Meanwhile, Schwab's predecessor at Melbourne, Paul McNamee, has been appointed interim CEO of the Southern Cross FC consortium, which is bidding for the second Melbourne franchise in the A-League.
The group, which plans to base the club at the newly refurbished State Athletics Centre at Albert Park if it is successful, but play matches alongside Melbourne Victory at the new stadium at Olympic Park, has also engaged SBS broadcaster and soccer identity Les Murray as "football ambassador".
Meanwhile, the crew at Southern Cross, who have an address and phone number now by the way, are starting to come out of their turtle shells and make some noise. But what kind of noise does the hiring of Les Murray and Paul McNamee make? Les Murray does not command the respect he once did - indeed, he and SBS, in their simultaneous peddling of an anti-A-League and 'NSL, what was that?' party line over the last few years, have just about alienated most football supporters in some way or another. One local football philosopher made the comment that either he's been doing everything right, or charting the only course possible. Personally, I reckon Les didn't know what to do. SBS was no longer the centre of attention, their core 'wogball' audience was no longer being represented, and Foxtel had what the newbreeds wanted, and perhaps more importantly, how they wanted it. Spotlessly clean, and relentlessly upbeat.
And for all the praise that Murray gets from traditionalists, one can't but help remembering SBS's pro-Sydney, anti-everywhere else but especially Melbourne agenda. With Johnny Warren already being beatified by the newbreeds - and it not mattering one iota that the enormous complexity of the man has gone missing in the process - is Murray looking for something similar? To feel loved, or at least respected, as he once was? Because even SBS's centrepiece football show, The World Game, is on at a time when most people are going to or from VPL games, or are watching A-League contests either in person or on the idiot box. What is it exactly that the Southern Cross bid team think he will bring as an 'ambassador'?
As for Paul McNamee's involvement, while that has its more obvious and dare I say, more tangible benefits, in terms of his contacts and networks built over a large period of time, his experience in his other sports administration endeavours don't give me the same sense of peace of mind that others have seemed to have pounced on. For starters, while he did do a good job in managing the Australian Open - particularly in getting the big name players to come down here - it has to be said his job was helped by a resurgance in Australia's tennis playing stocks, which has disappeared now. Not forgetting that the Open is under the increasing threat of being shipped to the more lucrative Asian market, though what anyone would be able to do about that is debatable. And then he had a stint at the other Australian Open - the golf one - well, that was bound to end badly, with even most golfers figuring out that it's deadly broing game to watch, either in person or on tv. His Melbourne stint, all four months of it ended up with him doing not much at all, what with Jim Stynes always seeking to replace whoever was in there. Still, he's been around the block a few times, he must know something; and goodness, football knowledge is hardly an essential quality of the new regime, otherwise would Murray's standing as a icon/commentator/guardian be as low as its ever been?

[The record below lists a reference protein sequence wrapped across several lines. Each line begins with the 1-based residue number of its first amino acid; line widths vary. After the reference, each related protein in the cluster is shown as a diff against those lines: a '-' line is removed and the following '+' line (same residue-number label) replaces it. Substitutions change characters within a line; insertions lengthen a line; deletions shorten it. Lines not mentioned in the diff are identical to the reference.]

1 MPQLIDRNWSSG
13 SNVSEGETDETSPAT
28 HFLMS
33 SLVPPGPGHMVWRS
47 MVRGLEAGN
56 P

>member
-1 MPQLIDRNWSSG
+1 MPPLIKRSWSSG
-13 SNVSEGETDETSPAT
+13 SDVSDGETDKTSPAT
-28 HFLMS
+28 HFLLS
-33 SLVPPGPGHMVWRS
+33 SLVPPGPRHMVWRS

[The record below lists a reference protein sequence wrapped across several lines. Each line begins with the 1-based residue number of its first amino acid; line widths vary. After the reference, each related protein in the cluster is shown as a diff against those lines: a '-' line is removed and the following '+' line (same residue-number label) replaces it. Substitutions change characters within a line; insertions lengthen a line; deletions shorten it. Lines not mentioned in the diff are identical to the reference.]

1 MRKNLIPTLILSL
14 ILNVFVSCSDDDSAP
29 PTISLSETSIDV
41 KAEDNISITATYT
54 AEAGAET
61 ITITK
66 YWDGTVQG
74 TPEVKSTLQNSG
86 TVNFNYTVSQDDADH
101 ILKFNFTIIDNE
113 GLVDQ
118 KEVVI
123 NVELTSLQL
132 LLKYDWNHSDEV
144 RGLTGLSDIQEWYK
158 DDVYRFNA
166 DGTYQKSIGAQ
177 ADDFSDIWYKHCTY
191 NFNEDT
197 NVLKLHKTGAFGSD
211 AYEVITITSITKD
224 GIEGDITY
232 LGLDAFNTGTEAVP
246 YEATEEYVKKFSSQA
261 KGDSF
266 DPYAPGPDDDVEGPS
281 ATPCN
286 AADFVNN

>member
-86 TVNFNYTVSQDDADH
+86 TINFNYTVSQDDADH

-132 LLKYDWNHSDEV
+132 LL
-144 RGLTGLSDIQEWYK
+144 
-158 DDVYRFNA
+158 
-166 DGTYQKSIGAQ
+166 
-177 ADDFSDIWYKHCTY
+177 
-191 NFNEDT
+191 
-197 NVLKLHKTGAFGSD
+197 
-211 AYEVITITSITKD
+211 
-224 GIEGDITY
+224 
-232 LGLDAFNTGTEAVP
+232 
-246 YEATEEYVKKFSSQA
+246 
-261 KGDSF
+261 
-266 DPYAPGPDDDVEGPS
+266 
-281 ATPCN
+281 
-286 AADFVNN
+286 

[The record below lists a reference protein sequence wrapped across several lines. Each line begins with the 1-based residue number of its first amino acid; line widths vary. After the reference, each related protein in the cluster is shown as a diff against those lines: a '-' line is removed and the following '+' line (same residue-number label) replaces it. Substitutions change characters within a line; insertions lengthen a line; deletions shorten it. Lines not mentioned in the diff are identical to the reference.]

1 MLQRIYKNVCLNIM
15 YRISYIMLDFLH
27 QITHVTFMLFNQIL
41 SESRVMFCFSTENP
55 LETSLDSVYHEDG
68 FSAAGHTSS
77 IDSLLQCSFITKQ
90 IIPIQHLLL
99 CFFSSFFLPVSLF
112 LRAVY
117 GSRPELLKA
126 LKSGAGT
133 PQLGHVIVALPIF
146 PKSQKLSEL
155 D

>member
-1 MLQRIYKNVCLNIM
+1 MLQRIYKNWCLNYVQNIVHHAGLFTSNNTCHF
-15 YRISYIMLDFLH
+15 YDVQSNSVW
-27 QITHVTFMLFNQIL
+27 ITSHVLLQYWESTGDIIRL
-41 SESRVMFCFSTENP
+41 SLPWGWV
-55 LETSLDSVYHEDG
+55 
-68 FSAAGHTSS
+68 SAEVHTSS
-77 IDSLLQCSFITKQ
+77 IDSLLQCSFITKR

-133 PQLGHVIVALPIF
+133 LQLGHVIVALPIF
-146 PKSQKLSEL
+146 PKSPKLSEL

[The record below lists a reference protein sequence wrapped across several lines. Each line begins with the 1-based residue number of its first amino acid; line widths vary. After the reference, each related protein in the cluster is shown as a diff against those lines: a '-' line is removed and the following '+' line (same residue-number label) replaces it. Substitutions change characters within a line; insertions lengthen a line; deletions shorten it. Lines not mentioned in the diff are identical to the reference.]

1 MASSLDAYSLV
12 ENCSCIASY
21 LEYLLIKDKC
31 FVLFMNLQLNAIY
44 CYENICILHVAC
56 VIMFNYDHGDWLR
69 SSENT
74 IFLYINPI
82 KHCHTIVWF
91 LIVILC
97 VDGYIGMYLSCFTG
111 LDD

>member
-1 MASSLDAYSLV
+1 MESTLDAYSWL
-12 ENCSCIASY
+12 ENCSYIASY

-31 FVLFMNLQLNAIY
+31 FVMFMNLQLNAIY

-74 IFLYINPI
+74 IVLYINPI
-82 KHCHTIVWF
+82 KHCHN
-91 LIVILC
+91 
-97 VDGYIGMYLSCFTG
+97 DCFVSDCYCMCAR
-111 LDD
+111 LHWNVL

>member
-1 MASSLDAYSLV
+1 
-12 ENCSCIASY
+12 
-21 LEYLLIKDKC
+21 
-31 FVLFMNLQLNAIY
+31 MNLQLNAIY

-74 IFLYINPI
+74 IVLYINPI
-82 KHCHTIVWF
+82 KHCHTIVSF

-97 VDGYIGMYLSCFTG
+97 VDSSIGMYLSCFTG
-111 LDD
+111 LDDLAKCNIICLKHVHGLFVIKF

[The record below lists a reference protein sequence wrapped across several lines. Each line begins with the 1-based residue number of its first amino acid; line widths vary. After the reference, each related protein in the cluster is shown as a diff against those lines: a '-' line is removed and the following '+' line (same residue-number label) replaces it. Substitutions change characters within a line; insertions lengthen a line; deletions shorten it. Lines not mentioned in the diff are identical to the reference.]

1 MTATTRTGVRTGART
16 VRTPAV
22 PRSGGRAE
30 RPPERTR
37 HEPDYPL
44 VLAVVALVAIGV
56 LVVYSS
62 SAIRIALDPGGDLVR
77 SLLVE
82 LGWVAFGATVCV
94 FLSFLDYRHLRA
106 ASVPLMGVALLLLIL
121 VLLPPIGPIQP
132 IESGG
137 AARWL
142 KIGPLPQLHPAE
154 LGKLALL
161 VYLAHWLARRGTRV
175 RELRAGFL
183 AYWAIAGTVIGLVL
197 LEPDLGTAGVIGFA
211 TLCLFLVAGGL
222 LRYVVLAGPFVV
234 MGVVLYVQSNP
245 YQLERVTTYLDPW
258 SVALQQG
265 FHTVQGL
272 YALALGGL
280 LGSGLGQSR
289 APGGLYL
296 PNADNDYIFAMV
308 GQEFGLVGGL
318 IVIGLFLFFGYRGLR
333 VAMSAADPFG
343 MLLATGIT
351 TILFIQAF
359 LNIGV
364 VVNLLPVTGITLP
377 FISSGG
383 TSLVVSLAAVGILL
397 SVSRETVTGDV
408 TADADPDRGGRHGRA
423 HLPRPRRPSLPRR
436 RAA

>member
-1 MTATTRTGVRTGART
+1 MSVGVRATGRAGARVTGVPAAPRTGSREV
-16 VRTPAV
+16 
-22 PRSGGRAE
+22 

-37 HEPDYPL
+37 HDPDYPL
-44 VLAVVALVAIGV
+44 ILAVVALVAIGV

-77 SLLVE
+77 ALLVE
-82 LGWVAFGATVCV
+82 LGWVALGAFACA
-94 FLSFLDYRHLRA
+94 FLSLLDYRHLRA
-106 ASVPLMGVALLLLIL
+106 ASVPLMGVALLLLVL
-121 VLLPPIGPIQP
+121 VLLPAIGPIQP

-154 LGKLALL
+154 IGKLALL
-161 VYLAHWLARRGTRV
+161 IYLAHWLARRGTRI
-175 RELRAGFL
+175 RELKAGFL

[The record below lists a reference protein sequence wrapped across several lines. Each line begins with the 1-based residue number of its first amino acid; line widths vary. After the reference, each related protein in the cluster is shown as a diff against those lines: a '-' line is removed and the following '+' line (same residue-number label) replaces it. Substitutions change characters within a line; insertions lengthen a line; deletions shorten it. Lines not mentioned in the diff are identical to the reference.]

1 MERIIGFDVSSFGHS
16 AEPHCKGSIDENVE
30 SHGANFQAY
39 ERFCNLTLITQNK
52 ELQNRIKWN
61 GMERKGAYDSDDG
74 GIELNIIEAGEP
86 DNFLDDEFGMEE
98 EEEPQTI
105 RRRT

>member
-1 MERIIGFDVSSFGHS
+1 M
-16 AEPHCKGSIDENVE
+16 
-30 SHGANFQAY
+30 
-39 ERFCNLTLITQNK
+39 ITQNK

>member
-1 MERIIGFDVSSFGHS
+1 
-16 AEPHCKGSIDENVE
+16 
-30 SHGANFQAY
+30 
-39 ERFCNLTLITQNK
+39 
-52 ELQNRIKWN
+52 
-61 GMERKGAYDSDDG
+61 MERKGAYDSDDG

So is this me just trying to talk down the whole operation? After all, why are we - oops, Freudian slip there - I mean why are Southern Cross resorting to such tactics, especially the heightened public relations campaign, while the other mob, which allegedly includes former South president Greg 'Chaos' Kaias, keeping their cards so close to their chests? As usual, what do they know that Southern Cross don't? Time will be the great judge on all that they do, and time is a harsh and lousy judge most of the time, kinda like those ancient Athenian war veterans who were required to be on juries so they could get their injured veterans money and who mostly fell asleep during the trial of Socrates.